CS4243 – Digital Image Stabilization
During my stay at NUS I followed a course on Computer Vision by Terence Sim. The course was partly a project that I did with Florian Kock and Samuel Martin. Our self-assigned subject was an image stabilization algorithm.
This page shows you the result of our algorithm and the slides of the final presentation. The slides can be seen by clicking on the image to the right.
Below is a result video of our algorithm. The algorithm is based on removing the high-frequency movements found in video. In order to do so, three steps had to be taken.
Step 1: Finding the movement
In order to find the movement, we calculated the difference in position, rotation and zooming of every two succeeding frames. This was done by finding corresponding points in every two frames, selecting the best ones and calculating the homography.
Finding corresponding points was done with the Shi-Tomasi algorithm to find valuable features to track and the pyramidical Lucas-Kanade optical flow calculation.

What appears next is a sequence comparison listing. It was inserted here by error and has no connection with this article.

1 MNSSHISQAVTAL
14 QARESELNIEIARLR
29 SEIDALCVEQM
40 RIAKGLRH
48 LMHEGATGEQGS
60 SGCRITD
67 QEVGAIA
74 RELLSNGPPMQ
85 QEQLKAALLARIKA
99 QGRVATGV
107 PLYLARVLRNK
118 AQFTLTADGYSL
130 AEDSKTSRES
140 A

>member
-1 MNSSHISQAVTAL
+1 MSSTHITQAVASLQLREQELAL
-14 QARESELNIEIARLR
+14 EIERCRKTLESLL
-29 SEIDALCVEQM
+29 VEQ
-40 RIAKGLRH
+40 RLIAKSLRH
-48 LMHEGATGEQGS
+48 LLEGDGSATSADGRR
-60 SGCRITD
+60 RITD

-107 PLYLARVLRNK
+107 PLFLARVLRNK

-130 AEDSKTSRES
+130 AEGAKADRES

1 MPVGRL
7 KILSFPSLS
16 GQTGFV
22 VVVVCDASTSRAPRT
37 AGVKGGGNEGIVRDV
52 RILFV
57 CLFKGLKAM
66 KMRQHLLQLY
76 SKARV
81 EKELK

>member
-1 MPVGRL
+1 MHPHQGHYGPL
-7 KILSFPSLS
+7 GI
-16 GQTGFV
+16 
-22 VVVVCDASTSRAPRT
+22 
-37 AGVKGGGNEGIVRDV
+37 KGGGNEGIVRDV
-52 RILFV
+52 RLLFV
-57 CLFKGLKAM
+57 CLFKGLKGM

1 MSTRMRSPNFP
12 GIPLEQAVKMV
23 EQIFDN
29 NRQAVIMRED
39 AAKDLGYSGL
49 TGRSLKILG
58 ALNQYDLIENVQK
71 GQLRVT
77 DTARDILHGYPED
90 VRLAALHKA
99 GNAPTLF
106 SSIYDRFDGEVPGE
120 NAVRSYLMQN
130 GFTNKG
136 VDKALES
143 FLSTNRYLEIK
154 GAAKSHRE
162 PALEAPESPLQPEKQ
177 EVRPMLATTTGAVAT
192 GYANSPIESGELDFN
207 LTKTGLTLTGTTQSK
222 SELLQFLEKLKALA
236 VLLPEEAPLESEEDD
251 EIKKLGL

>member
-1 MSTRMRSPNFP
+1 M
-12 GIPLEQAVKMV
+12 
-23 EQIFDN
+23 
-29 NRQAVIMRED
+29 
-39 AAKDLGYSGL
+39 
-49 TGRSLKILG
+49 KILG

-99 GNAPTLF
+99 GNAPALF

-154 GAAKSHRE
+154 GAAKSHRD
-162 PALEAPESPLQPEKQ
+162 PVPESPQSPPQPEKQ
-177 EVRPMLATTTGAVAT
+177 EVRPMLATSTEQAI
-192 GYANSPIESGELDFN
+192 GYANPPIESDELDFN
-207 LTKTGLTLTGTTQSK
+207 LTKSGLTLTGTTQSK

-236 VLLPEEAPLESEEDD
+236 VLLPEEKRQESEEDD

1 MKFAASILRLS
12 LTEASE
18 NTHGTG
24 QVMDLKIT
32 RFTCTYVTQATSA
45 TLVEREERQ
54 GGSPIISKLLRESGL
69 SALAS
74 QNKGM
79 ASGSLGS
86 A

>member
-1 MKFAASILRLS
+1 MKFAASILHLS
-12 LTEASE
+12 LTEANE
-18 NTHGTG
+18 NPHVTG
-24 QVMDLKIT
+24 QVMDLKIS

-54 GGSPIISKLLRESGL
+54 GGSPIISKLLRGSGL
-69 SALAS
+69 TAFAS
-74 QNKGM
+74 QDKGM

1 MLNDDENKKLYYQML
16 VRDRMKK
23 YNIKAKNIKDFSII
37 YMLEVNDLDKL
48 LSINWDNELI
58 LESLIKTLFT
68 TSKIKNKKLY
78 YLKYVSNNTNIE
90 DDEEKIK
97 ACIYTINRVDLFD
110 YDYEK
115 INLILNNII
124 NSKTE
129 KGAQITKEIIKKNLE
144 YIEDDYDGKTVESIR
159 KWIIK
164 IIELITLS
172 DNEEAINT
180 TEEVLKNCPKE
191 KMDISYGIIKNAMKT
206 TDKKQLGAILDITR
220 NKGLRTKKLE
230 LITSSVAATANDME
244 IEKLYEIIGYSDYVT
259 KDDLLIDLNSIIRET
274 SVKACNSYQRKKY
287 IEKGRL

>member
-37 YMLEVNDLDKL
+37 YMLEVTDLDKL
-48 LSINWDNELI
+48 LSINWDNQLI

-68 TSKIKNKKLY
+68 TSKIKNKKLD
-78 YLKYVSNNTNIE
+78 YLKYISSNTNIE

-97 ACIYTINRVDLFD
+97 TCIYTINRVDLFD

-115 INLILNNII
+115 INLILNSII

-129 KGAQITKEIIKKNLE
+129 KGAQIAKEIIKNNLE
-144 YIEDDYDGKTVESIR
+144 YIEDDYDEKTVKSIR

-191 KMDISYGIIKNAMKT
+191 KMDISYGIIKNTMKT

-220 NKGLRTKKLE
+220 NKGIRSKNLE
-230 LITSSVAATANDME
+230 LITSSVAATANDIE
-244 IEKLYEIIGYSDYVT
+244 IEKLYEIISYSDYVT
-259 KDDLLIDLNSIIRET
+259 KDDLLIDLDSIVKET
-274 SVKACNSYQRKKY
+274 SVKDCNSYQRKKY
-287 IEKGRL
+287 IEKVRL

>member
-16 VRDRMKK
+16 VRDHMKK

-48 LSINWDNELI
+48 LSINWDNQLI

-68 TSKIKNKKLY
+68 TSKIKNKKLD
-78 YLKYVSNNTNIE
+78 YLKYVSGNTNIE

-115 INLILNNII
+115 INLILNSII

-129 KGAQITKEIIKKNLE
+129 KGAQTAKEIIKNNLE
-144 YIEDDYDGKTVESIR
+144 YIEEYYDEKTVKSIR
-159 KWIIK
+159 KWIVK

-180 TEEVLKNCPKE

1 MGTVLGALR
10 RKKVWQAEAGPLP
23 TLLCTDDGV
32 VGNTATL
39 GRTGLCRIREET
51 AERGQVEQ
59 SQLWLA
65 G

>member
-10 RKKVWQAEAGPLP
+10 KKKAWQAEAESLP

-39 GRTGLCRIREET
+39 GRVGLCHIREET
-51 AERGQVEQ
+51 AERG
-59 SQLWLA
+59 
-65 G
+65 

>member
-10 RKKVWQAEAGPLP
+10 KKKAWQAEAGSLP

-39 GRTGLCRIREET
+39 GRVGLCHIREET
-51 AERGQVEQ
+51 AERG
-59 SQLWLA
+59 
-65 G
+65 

Because the result was still pretty noisy, we iterated the calculation of the homography, removing the points that had a too large error at every step.
Step 2: Averaging the movement
For every frame a moving average was taken in order to remove the high-frequency movement. Because of the use of homographies, this was not as straightforward.
This lead to homographies that, once applied to the original frames, correct the movement by removing the unwanted movement, but keeping the intended movement.
Step 3: Compensating for the movement
In the last and final step, all the frames were transformed according to the calculated homographies. An extra step is taken by cropping the image so that the image is filled entirely in every frame.
The result is shown below. The first frame is the uncorrected movement. In the middle frame the frames are corrected, it shows that every frame can be rotated, shifted and enlarged in order to compensate for the shaking. The last frame is the final result where a number of pixels are taken from the sides and top and bottom.